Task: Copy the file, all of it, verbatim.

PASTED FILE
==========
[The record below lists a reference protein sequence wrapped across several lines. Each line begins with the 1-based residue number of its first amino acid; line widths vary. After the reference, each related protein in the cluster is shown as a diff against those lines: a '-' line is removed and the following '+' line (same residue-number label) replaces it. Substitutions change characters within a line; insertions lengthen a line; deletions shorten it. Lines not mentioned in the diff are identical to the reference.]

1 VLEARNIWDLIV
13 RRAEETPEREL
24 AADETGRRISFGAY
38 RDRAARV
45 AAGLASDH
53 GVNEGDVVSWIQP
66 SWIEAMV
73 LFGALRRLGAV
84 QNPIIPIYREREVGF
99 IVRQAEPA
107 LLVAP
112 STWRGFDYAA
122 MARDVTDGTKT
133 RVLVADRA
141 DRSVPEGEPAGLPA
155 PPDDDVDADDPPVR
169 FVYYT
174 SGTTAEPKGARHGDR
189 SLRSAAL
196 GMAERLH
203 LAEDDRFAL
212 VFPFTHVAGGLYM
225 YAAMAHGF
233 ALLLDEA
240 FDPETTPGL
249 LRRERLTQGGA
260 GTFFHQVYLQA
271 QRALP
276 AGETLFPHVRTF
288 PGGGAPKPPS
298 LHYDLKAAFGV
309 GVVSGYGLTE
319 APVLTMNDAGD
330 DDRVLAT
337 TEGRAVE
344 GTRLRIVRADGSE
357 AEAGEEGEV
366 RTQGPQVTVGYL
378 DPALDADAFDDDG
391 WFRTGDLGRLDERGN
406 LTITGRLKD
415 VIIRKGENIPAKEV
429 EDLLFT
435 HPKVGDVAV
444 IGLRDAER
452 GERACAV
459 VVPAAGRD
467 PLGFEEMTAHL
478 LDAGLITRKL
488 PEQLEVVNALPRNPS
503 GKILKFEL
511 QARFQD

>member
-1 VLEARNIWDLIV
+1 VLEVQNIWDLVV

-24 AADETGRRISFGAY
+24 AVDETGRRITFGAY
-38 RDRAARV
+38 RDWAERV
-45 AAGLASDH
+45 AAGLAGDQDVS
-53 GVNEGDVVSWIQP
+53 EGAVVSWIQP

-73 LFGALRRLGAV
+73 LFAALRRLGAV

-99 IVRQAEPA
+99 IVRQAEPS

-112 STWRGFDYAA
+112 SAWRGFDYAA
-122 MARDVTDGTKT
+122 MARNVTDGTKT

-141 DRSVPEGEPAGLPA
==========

[The record below lists a reference protein sequence wrapped across several lines. Each line begins with the 1-based residue number of its first amino acid; line widths vary. After the reference, each related protein in the cluster is shown as a diff against those lines: a '-' line is removed and the following '+' line (same residue-number label) replaces it. Substitutions change characters within a line; insertions lengthen a line; deletions shorten it. Lines not mentioned in the diff are identical to the reference.]

1 VLEARNIWDLIV
13 RRAEETPEREL
24 AADETGRRISFGAY
38 RDRAARV
45 AAGLASDH
53 GVNEGDVVSWIQP
66 SWIEAMV
73 LFGALRRLGAV
84 QNPIIPIYREREVGF
99 IVRQAEPA
107 LLVAP
112 STWRGFDYAA
122 MARDVTDGTKT
133 RVLVADRA
141 DRSVPEGEPAGLPA
155 PPDDDVDADDPPVR
169 FVYYT
174 SGTTAEPKGARHGDR
189 SLRSAAL
196 GMAERLH
203 LAEDDRFAL
212 VFPFTHVAGGLYM
225 YAAMAHGF
233 ALLLDEA
240 FDPETTPGL
249 LRRERLTQGGA
260 GTFFHQVYLQA
271 QRALP
276 AGETLFPHVRTF
288 PGGGAPKPPS
298 LHYDLKAAFGV
309 GVVSGYGLTE
319 APVLTMNDAGD
330 DDRVLAT
337 TEGRAVE
344 GTRLRIVRADGSE
357 AEAGEEGEV
366 RTQGPQVTVGYL
378 DPALDADAFDDDG
391 WFRTGDLGRLDERGN
406 LTITGRLKD
415 VIIRKGENIPAKEV
429 EDLLFT
435 HPKVGDVAV
444 IGLRDAER
452 GERACAV
459 VVPAAGRD
467 PLGFEEMTAHL
478 LDAGLITRKL
488 PEQLEVVNALPRNPS
503 GKILKFEL
511 QARFQD

>member
-1 VLEARNIWDLIV
+1 VLEVQNIWDLVV

-24 AADETGRRISFGAY
+24 AVDETGRRITFGAY
-38 RDRAARV
+38 RDWAERV
-45 AAGLASDH
+45 AAGLAGDQDVS
-53 GVNEGDVVSWIQP
+53 EGAVVSWIQP

-73 LFGALRRLGAV
+73 LFAALRRLGAV

-99 IVRQAEPA
+99 IVRQAEPS

-112 STWRGFDYAA
+112 SAWRGFDYAA
-122 MARDVTDGTKT
+122 MARNVTDGTKT

-141 DRSVPEGEPAGLPA